In the last few years, many countries in the Caribbean have experienced abnormal climate conditions which have caused drought. These conditions could continue this year. Drought affects the economy in many countries that depend on agriculture for their income. People in those countries have called on the government to focus on the impact of drought in the economy. There has been efforts to promote intervention reform on natural disasters and this article in The Guardian tells about catastrophe risk pools such as the African Risk Capacity (ARC) where Senegal, Mauritania, Niger, and Kenya formed a mutual insurance company where they pooled resources.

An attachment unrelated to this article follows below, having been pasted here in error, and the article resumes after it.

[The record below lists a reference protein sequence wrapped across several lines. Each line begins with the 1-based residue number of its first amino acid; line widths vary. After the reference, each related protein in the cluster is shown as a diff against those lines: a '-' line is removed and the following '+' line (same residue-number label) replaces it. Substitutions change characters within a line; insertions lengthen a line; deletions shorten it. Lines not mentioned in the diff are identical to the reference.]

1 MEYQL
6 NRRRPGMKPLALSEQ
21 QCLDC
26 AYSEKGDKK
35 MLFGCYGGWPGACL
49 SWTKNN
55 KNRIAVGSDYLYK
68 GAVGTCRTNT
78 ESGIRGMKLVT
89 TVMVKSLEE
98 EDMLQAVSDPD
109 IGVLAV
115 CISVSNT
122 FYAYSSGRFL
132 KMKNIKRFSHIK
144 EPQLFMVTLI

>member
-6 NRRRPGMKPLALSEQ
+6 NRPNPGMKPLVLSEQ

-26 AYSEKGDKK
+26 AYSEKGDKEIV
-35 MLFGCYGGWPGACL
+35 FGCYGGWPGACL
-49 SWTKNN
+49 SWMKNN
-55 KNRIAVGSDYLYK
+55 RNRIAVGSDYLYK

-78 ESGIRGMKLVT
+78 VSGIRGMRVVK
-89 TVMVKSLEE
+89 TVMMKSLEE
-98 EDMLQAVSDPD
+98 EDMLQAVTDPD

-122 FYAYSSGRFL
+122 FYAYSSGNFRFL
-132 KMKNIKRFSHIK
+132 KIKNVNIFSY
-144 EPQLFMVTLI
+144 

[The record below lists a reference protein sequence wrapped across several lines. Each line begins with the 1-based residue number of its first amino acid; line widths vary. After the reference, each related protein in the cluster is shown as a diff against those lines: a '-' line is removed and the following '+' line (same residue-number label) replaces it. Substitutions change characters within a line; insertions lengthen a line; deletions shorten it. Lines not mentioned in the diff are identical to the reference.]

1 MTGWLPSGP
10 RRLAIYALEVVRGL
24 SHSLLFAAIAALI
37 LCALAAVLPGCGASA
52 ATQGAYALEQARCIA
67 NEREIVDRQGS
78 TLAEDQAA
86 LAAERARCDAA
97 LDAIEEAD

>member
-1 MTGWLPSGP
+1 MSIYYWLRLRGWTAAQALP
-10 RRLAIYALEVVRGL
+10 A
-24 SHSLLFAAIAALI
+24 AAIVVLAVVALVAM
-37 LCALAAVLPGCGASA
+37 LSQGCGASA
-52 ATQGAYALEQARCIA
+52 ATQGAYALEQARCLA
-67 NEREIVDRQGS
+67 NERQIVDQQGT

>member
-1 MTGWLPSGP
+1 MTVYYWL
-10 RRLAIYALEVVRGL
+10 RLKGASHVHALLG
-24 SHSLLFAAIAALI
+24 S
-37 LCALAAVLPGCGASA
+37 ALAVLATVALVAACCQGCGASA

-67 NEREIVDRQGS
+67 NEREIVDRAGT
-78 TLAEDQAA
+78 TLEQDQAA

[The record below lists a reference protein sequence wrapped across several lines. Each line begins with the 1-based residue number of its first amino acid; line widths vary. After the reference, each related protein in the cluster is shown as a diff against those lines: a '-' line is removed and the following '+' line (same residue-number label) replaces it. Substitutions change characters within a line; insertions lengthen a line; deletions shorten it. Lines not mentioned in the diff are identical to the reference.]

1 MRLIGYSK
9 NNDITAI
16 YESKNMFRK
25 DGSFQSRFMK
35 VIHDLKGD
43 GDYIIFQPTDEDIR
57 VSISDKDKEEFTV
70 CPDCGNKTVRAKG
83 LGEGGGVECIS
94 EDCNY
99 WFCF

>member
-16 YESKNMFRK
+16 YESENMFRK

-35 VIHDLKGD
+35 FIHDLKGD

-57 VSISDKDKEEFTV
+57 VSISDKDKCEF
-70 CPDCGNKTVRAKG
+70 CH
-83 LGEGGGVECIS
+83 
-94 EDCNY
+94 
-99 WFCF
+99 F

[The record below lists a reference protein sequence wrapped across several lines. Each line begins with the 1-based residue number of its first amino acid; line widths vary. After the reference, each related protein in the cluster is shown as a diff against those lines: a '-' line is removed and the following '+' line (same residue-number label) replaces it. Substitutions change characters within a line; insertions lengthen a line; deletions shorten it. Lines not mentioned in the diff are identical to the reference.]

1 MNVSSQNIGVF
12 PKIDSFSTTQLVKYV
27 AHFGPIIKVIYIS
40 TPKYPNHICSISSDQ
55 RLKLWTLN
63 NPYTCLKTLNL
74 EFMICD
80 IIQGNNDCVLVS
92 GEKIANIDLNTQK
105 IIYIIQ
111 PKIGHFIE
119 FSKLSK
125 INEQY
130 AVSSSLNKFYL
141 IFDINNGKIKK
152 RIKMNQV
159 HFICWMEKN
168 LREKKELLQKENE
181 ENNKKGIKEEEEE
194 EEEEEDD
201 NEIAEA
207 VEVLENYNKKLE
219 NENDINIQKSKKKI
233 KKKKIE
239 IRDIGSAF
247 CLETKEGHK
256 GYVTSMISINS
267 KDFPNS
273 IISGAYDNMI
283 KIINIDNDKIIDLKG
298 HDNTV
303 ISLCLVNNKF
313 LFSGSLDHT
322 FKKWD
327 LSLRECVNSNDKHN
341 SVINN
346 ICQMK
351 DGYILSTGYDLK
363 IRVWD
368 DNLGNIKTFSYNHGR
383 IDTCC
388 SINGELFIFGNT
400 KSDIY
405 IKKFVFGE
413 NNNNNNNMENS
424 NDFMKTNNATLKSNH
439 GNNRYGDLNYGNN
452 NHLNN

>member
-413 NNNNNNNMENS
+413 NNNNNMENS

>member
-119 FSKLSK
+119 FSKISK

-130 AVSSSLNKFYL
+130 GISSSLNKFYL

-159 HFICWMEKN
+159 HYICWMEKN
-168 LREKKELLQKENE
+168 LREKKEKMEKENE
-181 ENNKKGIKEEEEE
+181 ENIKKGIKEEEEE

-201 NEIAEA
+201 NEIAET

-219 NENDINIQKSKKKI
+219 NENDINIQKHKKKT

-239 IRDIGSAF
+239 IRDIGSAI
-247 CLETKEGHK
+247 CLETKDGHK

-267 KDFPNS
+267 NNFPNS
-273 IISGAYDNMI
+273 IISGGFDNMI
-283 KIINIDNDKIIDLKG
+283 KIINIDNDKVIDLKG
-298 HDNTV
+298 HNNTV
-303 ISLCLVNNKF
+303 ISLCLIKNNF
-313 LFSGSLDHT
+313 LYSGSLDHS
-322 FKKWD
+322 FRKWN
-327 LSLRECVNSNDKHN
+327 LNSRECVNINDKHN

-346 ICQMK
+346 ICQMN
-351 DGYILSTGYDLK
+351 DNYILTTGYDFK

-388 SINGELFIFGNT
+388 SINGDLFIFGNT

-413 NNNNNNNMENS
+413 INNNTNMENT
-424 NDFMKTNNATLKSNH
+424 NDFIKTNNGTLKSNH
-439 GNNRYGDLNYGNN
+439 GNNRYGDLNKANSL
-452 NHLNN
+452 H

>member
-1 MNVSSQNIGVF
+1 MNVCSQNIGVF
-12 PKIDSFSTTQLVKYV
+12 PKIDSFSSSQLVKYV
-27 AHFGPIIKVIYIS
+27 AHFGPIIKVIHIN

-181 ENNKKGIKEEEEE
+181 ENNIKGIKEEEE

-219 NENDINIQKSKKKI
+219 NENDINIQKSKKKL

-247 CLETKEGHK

Over the last 10 years, these catastrophe risk pools have been able to assess losses and provide insurance against natural disasters with funds that can protect cities and villages hit by droughts and other natural disasters. The Caribbean version of the catastrophe risk pool paid out almost $30m to countries hit by Hurricane Matthew last year.
In 2015, the ARC paid out more than $26m to Senegal after a drought in the Sahel just south of the Sahara Desert. The money helped distribute food to 750,000 people. 87,000 livestock herders were subsidized with food for their livestock.